A tribute is laid at a candlelight vigil for victims...

A tribute is laid at a candlelight vigil for victims of a terror attack at an Ariana Grande concert in Manchester, England, on Monday, May 22, 2017. Credit: Getty Images / Jeff J. Mitchell

Teens and tweens may be particularly interested in the details of the May 22 Manchester terrorist attack given Ariana Grande’s popularity, so parents should take the lead in addressing it directly with their children instead of trying to filter the news, mental health experts say.

“These kids, they all have access to technology,” says Cedarhurst child psychologist Laurie Zelinger, author of the 2016 book “Please Explain ‘Terrorism’ to Me!” They are trading information and feelings on their smartphones and through social media accounts, she says. “The information is coming to them so fast. The kids might be light-years ahead of us in terms of what they’ve heard.”

Parents should bring up the topic, says Wendi Fischer, a child psychologist and trauma specialist in private practice in West Islip. “If you don’t bring it up, somebody else is going to,” she says. “Everybody is talking about it.”

Parents should:

  • Make sure you are calm yourself. Kids pick up on subtle cues of worry, says Danielle Smith, a psychologist at Jericho High School.
  • Assess your teen and how to approach him or her based on maturity level and tendency toward anxiety, says Todd Benjamin, a social worker at Jericho High. Younger siblings may have picked up on what’s happened, given Grande’s fame. “If I had three children of different ages, I would have three different conversations,” Benjamin says.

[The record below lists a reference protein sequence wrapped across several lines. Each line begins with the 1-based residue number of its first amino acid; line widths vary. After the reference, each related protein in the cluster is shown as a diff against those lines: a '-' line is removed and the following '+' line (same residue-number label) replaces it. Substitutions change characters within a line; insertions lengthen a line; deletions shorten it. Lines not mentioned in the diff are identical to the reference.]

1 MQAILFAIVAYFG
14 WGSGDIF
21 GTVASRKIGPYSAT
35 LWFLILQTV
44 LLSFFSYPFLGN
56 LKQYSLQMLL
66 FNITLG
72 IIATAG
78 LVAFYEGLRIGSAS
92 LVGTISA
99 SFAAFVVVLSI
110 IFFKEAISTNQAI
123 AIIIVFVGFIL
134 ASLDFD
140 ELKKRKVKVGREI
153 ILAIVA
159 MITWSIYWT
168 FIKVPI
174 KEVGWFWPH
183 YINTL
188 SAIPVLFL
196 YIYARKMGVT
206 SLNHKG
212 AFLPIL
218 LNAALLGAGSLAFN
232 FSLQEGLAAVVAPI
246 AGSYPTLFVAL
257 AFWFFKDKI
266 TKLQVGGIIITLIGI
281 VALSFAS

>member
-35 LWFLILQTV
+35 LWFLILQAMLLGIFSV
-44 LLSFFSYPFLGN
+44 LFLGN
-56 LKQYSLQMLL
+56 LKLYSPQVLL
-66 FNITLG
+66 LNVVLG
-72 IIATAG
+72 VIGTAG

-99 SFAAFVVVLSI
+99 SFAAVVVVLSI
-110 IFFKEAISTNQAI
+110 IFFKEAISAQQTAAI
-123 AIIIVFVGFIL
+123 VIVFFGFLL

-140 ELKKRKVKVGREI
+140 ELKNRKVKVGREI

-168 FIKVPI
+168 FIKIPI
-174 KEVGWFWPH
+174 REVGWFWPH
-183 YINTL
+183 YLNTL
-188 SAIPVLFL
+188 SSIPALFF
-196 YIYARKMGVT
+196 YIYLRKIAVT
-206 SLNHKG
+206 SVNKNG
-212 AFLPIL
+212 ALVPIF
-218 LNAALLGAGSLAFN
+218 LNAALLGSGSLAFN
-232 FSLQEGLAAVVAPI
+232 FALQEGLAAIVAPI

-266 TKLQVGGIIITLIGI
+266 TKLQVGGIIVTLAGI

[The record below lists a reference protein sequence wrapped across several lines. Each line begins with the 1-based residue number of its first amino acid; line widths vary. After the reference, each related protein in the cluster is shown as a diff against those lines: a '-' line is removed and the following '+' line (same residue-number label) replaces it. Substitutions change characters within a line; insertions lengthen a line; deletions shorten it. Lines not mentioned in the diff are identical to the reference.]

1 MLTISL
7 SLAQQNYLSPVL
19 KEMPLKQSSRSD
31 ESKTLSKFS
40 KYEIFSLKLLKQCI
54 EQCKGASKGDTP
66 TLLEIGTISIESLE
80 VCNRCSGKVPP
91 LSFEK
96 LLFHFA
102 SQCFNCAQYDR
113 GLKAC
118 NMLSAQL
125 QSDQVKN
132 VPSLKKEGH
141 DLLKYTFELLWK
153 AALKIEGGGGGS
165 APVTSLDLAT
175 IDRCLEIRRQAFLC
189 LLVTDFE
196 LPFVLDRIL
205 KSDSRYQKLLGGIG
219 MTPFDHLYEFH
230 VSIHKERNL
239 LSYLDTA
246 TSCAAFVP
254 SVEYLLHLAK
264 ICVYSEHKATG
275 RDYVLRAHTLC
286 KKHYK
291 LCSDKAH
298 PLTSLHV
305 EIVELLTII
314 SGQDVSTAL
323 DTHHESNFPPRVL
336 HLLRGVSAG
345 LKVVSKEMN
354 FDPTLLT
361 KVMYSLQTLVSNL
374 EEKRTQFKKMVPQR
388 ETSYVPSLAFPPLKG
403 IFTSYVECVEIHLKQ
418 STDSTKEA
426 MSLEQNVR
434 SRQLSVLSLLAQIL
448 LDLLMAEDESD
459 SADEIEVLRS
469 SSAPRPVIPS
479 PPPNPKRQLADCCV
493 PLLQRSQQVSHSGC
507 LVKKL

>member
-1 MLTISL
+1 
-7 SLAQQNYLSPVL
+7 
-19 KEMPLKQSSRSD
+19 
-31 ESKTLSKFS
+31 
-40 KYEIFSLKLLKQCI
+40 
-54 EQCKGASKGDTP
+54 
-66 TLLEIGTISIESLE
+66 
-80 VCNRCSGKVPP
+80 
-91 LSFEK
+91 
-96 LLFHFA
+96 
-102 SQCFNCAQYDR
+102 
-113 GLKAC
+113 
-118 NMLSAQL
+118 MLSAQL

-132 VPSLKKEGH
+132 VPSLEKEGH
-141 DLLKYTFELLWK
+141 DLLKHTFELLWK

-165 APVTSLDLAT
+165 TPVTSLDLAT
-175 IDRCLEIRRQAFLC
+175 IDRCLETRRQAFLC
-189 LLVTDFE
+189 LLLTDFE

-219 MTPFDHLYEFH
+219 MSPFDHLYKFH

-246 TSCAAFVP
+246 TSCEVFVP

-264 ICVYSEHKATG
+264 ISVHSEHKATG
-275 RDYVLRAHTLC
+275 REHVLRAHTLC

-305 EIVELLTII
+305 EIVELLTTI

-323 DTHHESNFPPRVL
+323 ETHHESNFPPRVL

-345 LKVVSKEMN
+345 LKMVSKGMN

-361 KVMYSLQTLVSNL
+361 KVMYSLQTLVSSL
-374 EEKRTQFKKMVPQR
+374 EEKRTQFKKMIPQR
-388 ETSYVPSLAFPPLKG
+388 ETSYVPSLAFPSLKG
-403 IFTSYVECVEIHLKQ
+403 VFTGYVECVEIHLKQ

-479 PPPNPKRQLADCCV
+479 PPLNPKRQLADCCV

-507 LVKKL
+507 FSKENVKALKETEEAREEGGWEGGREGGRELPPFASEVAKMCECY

• Ask your kids what they know and where they heard it. “A lot of information comes in, and over time it becomes more accurate,” Zelinger says. Correct misconceptions.
  • Reassure them that even though terrorists want to harm others, the United States is one of the safest countries in the world, says Don Sinkfield, a mental health counselor in Valley Stream. “I would steer the conversation toward the fact that they are surrounded by people who want to protect them,” Sinkfield says. Remind them that police presence is being increased at venues, for instance, and that bags are searched before entry.
  • Talk about the odds of them actually being a terror victim. The news can focus on showing one video clip over and over or sensationalize certain facts, Fischer says. Remind your kids that thousands of people got out of the Grande concert safely. “You want to put it in perspective as much as possible, without minimizing how horrible it is,” Fischer says.
  • Validate their feelings and help them find ways to counteract hatred, Sinkfield says. “Let them have a voice,” he says. “Our voice against hatred is powerful.”
  • Make a backup plan with your kids for times when you may be in a public venue. Explain it’s like having a spare tire in your car — you hardly ever, if ever, need it, but it’s there just in case, Zelinger says. If you get separated, what should they do? Make sure they have phone numbers for other relatives. Tell your kids that if they can’t reach you — “because I know where you are, I will be doing my best to find you,” Zelinger says. Teach them to know where exit doors are and identify places where they could meet you if separated. Teach them how to approach authority figures, and that if they see something unusual, to say something. Kids should know what they are allergic to, in case they need to be treated for anything.
  • Parents should expect kids may initially have bad dreams or may resist going to crowded events, Zelinger says. “That doesn’t mean the child is not resilient enough to get over it. It just means they are processing something unusual,” Zelinger says. “If it continues beyond a few months, I would look at professional help.”